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PROEM.

First Day

Second Day

Third Day

Fourth Day

Fifth Day

Sixth Day

Seventh Day

Eighth Day

Ninth Day

Tenth Day

    Introduction

    Novel I

    Novel II

    Novel III

    Novel IV

    Novel V

    Novel VI

    Novel VII

    Novel VIII

    Novel IX

    Novel X

    Conclusion

The Author's Epilogue

The Decameron - Tenth Day - Conclusion

[Voice: author]
[001] So ended Dioneo's story, whereof the ladies, diversely inclining, one to censure where another found matter for commendation, had discoursed not a little, when the king, having glanced at the sky, and marked that the sun was now low, insomuch that 'twas nigh the vesper hour, still keeping his seat, thus began: [002] "Exquisite my ladies, as, methinks, you wot, 'tis not only in minding them of the past and apprehending the present that the wit of mortals consists; but by one means or the other to be able to foresee the future is by the sages accounted the height of wisdom. [003] Now, to-morrow, as you know, 'twill be fifteen days since, in quest of recreation and for the conservation of our health and life, we, shunning the dismal and dolorous and afflicting spectacles that have ceased not in our city since this season of pestilence began, took our departure from Florence. [004] Wherein, to my thinking, we have done nought that was not seemly; for, if I have duly used my powers of observation, albeit some gay stories, and of a kind to stimulate concupiscence, have here been told, and we have daily known no lack of dainty dishes and good wine, nor yet of music and song, things, one and all, apt to incite weak minds to that which is not seemly, neither on your part, nor on ours, have I marked deed or word, or aught of any kind, that called for reprehension; [005] but, by what I have seen and heard, seemliness and the sweet intimacy of brothers and sisters have ever reigned among us. Which, assuredly, for the honour and advantage which you and I have had thereof, is most grateful to me. [006] Wherefore, lest too long continuance in this way of life might beget some occasion of weariness, and that no man may be able to misconstrue our too long abidance here, and as we have all of us had our day's share of the honour which still remains in me, I should deem it meet, so you be of like mind, that we now go back whence we came: [007] and that the rather that our company, the bruit whereof has already reached divers others that are in our neighbourhood, might be so increased that all our pleasure would be destroyed. And so, if my counsel meet with your approval, I will keep the crown I have received of you until our departure, which, I purpose, shall be tomorrow morning. Should you decide otherwise, I have already determined whom to crown for the ensuing day."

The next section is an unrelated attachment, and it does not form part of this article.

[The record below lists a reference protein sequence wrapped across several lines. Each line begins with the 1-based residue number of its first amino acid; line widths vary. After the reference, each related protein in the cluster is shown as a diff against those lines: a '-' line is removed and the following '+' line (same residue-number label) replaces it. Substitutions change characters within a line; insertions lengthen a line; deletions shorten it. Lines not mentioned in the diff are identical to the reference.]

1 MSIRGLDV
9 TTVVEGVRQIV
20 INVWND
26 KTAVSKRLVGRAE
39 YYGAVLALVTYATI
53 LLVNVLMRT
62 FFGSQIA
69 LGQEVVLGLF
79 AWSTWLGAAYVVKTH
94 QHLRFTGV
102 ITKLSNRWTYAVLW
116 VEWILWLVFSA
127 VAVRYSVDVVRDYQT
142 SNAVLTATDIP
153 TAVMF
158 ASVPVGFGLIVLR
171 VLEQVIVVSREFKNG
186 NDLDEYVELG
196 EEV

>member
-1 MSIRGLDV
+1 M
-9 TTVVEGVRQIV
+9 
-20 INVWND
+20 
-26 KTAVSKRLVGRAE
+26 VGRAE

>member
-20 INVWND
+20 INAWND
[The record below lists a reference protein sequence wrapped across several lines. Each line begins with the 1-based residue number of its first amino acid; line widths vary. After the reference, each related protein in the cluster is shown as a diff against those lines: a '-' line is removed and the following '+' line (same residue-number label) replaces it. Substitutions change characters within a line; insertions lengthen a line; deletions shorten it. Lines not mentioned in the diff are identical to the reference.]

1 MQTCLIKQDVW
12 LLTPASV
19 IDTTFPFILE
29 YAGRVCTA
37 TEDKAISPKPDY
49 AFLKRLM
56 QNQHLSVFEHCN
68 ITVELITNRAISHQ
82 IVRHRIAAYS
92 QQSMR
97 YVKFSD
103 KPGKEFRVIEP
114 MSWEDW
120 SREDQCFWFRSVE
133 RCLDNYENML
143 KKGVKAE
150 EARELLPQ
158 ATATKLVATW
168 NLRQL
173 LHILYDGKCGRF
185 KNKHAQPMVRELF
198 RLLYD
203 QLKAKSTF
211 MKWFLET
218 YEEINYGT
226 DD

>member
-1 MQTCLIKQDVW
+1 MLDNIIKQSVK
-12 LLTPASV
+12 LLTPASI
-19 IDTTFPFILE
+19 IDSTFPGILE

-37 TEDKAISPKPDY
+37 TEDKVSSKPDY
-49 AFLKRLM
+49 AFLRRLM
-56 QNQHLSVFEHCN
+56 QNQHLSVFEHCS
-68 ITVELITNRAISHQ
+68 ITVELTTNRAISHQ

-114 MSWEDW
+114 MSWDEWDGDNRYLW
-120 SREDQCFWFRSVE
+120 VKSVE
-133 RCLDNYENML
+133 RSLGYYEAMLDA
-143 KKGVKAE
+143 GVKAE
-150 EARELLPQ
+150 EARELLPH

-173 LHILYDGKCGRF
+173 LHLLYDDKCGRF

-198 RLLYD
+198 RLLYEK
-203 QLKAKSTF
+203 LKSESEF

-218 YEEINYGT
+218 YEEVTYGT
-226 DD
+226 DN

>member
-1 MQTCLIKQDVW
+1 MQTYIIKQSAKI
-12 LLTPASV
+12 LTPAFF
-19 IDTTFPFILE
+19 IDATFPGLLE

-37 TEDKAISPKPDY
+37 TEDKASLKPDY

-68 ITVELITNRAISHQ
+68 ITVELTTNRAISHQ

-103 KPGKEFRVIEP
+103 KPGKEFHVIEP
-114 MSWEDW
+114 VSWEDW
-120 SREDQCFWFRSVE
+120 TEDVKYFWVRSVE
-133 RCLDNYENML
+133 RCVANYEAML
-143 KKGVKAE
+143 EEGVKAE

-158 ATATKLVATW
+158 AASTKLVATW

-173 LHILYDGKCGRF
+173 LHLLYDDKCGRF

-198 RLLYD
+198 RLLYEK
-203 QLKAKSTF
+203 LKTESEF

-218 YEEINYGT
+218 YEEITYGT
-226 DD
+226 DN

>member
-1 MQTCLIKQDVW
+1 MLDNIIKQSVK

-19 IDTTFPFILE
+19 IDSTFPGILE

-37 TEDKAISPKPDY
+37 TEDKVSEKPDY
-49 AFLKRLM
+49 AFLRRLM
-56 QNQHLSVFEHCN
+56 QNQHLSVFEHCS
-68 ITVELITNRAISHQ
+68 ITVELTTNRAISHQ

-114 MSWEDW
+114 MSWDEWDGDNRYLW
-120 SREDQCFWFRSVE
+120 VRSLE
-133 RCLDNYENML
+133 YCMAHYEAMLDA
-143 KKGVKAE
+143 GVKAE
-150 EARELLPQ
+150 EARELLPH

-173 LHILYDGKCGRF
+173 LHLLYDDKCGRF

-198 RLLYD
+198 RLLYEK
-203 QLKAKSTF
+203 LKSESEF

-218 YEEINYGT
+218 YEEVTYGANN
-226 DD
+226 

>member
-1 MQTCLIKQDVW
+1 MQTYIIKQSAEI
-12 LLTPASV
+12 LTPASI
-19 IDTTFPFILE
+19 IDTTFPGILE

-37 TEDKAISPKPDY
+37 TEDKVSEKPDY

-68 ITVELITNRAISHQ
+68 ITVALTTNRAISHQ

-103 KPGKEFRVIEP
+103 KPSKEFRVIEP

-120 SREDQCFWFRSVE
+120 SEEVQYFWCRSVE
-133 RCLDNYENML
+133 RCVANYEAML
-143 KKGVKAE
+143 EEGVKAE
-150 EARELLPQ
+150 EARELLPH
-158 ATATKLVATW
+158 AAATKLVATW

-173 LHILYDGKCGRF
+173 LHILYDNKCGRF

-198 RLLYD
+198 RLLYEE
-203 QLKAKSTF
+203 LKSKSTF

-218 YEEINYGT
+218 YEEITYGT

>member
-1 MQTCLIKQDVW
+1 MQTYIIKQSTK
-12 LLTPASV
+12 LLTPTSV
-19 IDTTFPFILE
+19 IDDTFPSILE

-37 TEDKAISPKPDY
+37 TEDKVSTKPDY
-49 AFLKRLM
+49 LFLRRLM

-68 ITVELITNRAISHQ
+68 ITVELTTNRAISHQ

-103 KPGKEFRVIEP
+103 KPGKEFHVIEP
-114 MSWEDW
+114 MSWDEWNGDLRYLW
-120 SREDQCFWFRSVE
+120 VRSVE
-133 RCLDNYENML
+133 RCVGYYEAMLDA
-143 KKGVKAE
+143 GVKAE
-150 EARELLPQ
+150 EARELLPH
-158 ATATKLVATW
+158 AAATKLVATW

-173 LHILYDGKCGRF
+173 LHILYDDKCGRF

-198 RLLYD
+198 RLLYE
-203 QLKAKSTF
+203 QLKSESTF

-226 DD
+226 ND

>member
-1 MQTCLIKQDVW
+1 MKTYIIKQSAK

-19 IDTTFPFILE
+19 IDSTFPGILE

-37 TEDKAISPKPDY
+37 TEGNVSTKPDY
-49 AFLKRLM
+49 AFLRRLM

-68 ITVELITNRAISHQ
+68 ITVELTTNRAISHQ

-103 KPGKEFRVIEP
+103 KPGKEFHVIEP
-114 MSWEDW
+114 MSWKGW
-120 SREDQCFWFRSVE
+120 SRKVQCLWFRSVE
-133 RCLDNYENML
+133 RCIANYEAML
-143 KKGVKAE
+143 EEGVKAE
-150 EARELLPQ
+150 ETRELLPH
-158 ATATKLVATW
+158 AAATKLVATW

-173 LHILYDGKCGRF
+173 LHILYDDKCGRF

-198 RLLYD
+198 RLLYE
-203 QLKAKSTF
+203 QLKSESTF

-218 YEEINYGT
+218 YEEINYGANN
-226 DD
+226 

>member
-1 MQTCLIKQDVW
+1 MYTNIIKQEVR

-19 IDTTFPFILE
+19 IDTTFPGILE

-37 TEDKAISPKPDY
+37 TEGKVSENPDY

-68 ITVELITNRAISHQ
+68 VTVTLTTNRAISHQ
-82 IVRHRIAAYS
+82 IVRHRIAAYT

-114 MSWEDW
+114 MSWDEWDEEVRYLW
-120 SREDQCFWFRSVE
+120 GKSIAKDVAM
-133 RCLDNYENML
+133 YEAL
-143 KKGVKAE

[Voice: author]
[008] Much debate ensued among the ladies and young men; but in the end they approved the king's proposal as expedient and seemly; and resolved to do even as he had said. The king therefore summoned the seneschal; and having conferred with him of the order he was to observe on the morrow, he dismissed the company until supper-time. [009] So, the king being risen, the ladies and the rest likewise rose, and betook them, as they were wont, to their several diversions. Supper-time being come, they supped with exceeding great delight. Which done, they addressed them to song and music and dancing; and, while Lauretta was leading a dance, the king bade Fiammetta give them a song; whereupon Fiammetta right debonairly sang on this wise:

[Voice: fiammetta]
[010] So came but Love, and brought no jealousy,
So blithe, I wot, as I,
Dame were there none, be she whoe'er she be.

[011] If youth's fresh, lusty pride
May lady of her lover well content,
Or valour's just renown,
Hardihood, prowess tried,
Wit, noble mien, discourse most excellent,
And of all grace the crown;
That she am I, who, fain for love to swoun,
There where my hope doth lie
These several virtues all conjoined do see.

[012] But, for that I less wise
Than me no whit do other dames discern,
Trembling with sore dismay,
I still the worst surmise,
Deeming their hearts with the same flame to burn
That of mine maketh prey:
Wherefore of him that is my hope's one stay
Disconsolate I sigh,
Yea mightily, and daily do me dree.

[013] If but my lord as true
As worthy to be loved I might approve,
I were not jealous then:
But, for that charmer new
Doth all too often gallant lure to love,
Forsworn I hold all men,
And sick at heart I am, of death full fain;
Nor lady doth him eye,
But I do quake, lest she him wrest from me.

[014] 'Fore God, then, let each she
List to my prayer, nor e'er in my despite
Such grievous wrong essay;
For should there any be
That by or speech or mien's allurements light
Of him to rob me may
Study or plot, I, witting, shall find way,
My beauty it aby!
To cause her sore lament such frenesie.

[Voice: author]
[015] As soon as Fiammetta had ended her song, Dioneo, who was beside her, said with a laugh: "Madam, 'twould be a great courtesy on your part to do all ladies to wit, who he is, that he be not stolen from you in ignorance, seeing that you threaten such dire resentment." Several other songs followed; and it being then nigh upon midnight, all, as the king was pleased to order, betook them to rest. [016] With the first light of the new day they rose, and, the seneschal having already conveyed thence all their chattels, they, following the lead of their discreet king, hied them back to Florence; and in Santa Maria Novella, whence they had set forth, the three young men took leave of the seven ladies, and departed to find other diversions elsewhere, while the ladies in due time repaired to their homes.

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